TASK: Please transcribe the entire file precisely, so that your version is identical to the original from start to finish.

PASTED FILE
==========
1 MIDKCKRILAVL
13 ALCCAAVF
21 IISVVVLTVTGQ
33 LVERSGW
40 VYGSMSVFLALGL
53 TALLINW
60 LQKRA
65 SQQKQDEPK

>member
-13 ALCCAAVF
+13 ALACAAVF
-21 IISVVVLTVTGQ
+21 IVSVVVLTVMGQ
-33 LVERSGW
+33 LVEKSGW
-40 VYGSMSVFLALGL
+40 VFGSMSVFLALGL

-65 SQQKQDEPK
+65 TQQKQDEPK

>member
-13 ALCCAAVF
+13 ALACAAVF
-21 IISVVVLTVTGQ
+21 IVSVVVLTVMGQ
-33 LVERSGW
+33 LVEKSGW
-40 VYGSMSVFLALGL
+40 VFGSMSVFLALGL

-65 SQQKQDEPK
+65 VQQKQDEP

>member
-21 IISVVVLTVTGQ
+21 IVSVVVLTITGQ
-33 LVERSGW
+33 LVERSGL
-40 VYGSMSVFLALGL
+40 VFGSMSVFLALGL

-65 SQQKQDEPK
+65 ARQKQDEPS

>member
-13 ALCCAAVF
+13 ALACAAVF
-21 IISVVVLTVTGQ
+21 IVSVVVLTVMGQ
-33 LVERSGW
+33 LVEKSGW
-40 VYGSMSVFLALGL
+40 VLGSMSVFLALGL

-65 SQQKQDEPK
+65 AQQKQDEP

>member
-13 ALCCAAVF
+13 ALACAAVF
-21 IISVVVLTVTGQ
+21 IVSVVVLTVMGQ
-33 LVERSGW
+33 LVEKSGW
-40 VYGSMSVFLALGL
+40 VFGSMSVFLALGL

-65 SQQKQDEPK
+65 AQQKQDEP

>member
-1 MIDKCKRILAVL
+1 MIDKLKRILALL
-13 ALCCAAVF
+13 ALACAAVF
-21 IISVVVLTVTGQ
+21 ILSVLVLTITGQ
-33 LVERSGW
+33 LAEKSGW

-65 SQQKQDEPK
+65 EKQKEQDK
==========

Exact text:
1 MIDKCKRILAVL
13 ALCCAAVF
21 IISVVVLTVTGQ
33 LVERSGW
40 VYGSMSVFLALGL
53 TALLINW
60 LQKRA
65 SQQKQDEPK

>member
-13 ALCCAAVF
+13 ALACAAVF
-21 IISVVVLTVTGQ
+21 IVSVVVLTVMGQ
-33 LVERSGW
+33 LVEKSGW
-40 VYGSMSVFLALGL
+40 VFGSMSVFLALGL

-65 SQQKQDEPK
+65 TQQKQDEPK

>member
-13 ALCCAAVF
+13 ALACAAVF
-21 IISVVVLTVTGQ
+21 IVSVVVLTVMGQ
-33 LVERSGW
+33 LVEKSGW
-40 VYGSMSVFLALGL
+40 VFGSMSVFLALGL

-65 SQQKQDEPK
+65 VQQKQDEP

>member
-21 IISVVVLTVTGQ
+21 IVSVVVLTITGQ
-33 LVERSGW
+33 LVERSGL
-40 VYGSMSVFLALGL
+40 VFGSMSVFLALGL

-65 SQQKQDEPK
+65 ARQKQDEPS

>member
-13 ALCCAAVF
+13 ALACAAVF
-21 IISVVVLTVTGQ
+21 IVSVVVLTVMGQ
-33 LVERSGW
+33 LVEKSGW
-40 VYGSMSVFLALGL
+40 VLGSMSVFLALGL

-65 SQQKQDEPK
+65 AQQKQDEP

>member
-13 ALCCAAVF
+13 ALACAAVF
-21 IISVVVLTVTGQ
+21 IVSVVVLTVMGQ
-33 LVERSGW
+33 LVEKSGW
-40 VYGSMSVFLALGL
+40 VFGSMSVFLALGL

-65 SQQKQDEPK
+65 AQQKQDEP

>member
-1 MIDKCKRILAVL
+1 MIDKLKRILALL
-13 ALCCAAVF
+13 ALACAAVF
-21 IISVVVLTVTGQ
+21 ILSVLVLTITGQ
-33 LVERSGW
+33 LAEKSGW

-65 SQQKQDEPK
+65 EKQKEQDK